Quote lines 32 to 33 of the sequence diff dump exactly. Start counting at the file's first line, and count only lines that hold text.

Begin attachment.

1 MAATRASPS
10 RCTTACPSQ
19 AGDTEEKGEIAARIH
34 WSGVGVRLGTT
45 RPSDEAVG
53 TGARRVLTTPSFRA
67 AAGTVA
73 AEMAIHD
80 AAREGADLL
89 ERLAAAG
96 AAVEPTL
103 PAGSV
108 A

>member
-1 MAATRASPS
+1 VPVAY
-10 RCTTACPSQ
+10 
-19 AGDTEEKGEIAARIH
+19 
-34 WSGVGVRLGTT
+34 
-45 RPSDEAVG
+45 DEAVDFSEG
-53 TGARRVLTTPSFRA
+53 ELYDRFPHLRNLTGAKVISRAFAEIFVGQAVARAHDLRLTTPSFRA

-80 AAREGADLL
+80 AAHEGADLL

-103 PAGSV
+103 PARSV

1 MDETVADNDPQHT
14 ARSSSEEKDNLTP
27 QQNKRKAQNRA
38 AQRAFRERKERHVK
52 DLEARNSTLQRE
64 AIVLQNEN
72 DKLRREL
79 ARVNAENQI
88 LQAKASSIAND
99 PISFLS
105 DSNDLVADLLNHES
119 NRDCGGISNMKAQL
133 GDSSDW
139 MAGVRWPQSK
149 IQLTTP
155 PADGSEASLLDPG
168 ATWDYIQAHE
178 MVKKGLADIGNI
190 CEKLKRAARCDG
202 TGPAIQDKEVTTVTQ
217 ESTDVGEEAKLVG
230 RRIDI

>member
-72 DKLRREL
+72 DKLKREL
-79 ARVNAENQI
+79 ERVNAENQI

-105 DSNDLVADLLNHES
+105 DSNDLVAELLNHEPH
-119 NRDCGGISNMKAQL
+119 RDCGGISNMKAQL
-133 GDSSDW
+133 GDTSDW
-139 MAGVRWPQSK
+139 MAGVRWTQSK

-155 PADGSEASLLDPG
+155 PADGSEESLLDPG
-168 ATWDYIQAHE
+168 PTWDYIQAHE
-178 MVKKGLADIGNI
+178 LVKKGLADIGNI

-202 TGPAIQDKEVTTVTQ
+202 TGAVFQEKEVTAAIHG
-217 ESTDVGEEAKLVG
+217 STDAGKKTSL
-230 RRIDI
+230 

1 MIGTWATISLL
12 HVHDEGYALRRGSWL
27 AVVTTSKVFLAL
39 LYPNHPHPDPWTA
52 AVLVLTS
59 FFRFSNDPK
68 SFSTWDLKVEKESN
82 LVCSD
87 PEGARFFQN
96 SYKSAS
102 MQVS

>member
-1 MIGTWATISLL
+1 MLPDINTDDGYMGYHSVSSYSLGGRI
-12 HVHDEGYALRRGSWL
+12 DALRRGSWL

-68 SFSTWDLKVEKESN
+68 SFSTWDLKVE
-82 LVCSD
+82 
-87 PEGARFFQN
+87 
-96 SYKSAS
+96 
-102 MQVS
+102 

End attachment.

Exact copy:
14 ARSSSEEKDNLTP
27 QQNKRKAQNRA